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TallPaul, As an example the HT/HS of Castrol 10w-40 is 3.9 , the Mobil Delvac 1300S is 4.4 . Use TooSlicks percentages and weigh out the cost of fuel difference between the Delvac 1300S and a nice 10.5 cSt oil over the course of a year/15k miles and thats at running temp . The cost will even be more when one factors in warm up time and or stop n go driving . Oil cost annualy is so very little compared to fuel .
 

TooSlick

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5,785
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The idea is not to go too thick in these situations .... A friction modified, 3.5 Cp gas engine oil will provide significantly better fuel efficiency than a 4.5 Cp, diesel oil that isn't friction modified. I'd say the difference would be about 2.5%-3.5% if I had to guess. Roughly 0.5% in going from a 5wt to a 10wt; 1% going from a 30wt to a 40wt and 1%-2% percent for the friction modifier. For a newer gas engine, a shear stable, friction modified oil in the 3.5-4.0 centipoise range is probably ideal ....in other words, just thick enough to meet the ACEA, A3/B4 specs. TS
 
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quote:
HT/HS, I think is very important. My Syn doesn't rate all that well, but it is very shear stable, so it's a meaningful number
I agree with this. It's obviously better to have a higher HT/HS, but it doesn't mean everything. As we have seen many oils show great numbers even at or below 3.0. If the oil is formulated well, a 2.6 M1 or Pennzoil 20wt does very well. So as usual, spec sheets alone don't tell all. Now for extended drains, the A1/A5/A3 ratings are very important. IMO. [Smile]
 

TooSlick

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Doyall, Under normal driving conditions in a domestic six or eight cylinder engine, you want to maintain 10-15 psi for every 1000 rpms of engine speed in the mid range. If you are running under high loads, like pulling a trailer or driving up steep mountain grades all the time, I think that 15-20 psi/1000 rpms would be a better figure of merit. You get more radial crankshaft deflection under high loads, so it might be a good idea to use a slightly thicker oil. Something like an ACEA "A3/B4" rated, xw-30, PAO/Ester based synthetic, or a 15w-40, commercial engine oil. Dr T, Engine performance and fuel efficiency will continue to increase, even as bearing and valvetrain wear increases. However, at some point catastrophic failure will occur if the oil is too thin. So you don't want to get too close to the edge. As a general rule, German engines run very high oil pressure and you'd probably want to maintain 15-20 psi/1000 rpms in a BMW engine; even for normal driving and 20-25 psi/1000 rpms for very hard or fast driving. For example, my 1990 Audi 100 still pegs the oil pressure gauge @ 5 bar/73.5 psi at anything over 2500 rpms, even though the engine has 214,000 mile on it ...I am running the 5.1 Centipoise, Series 2000 Racing Oil these days, since the bearing clearances have opened up a bit from normal wear. However, I ran the 3.5 Centipoise, Amsoil 10w-30 for years in this motor and it would peg the gauge @ 5 bar at anything over 3000 rpms, even if the ambient temps were 90F-100F in the summer. In your old BMW, a shear stable, 5w-40 or 10w-40, 4.7 Cp oil like Redline would give you excellent wear protection and better performance then that 10w-60 - especially in the winter. For hot weather use, a 20w-50 or even that 10w-60 will probably help you get a few more years out of the motor. For all practical purposes, the wear in my Audi motor has essentially stopped with the 20w-50 synthetic. The last oil analysis I did showed 20 ppm of iron after 12,000 miles of oil use, which is extremely low. Ted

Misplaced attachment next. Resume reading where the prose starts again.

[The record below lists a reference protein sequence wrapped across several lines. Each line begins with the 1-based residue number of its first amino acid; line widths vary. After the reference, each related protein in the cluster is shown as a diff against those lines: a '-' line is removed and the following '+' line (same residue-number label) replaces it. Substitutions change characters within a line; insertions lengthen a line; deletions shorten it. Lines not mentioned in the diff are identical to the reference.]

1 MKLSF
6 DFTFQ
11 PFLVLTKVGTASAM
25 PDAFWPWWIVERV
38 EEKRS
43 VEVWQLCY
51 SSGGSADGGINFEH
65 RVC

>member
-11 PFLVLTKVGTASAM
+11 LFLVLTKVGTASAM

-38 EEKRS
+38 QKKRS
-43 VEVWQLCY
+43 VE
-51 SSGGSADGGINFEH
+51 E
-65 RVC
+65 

TooSlick

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The best two ways I know to evaluate viscosity requirements are to use oil pressure as a guide - which does change as a function of engine wear - or to use oil analysis and test several times under varying ambient temp conditions. A 1.5L-2.5L displacement, four cylinder engine should be close to the 1.0-1.5 ppm/1000 mile range in terms of lead wear. A 3.0L-3.8L, V-6 should be 1.0-2.0 ppm/1000 miles, and a 4.0L-6.0L, straight six or V-8 will be up around 1.5-2.5 ppm/1000 miles of driving. If your rate of lead wear is 100% higher than these figures, the oil you are using is too thin, and/or you have coolant contamination and corrosive bearing wear.
 
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What if your not 100% higher, say 50%, would it still be wise to thicken it up a little? Like a 5W-30 to a 0W-40? Same brand??
 
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Hmm, 1 or 2% fuel savings with thinner oil, possibly at the cost of protection, doesn't sound like a good trade. What about saving fuel by going easy on the throttle, by not idling the motor while the wife ( [Razz] ) is getting donuts and coffee? What about running a slightly higher tire pressure than recommended (most car makers recommend less pressure than optimal for comfort reasons)?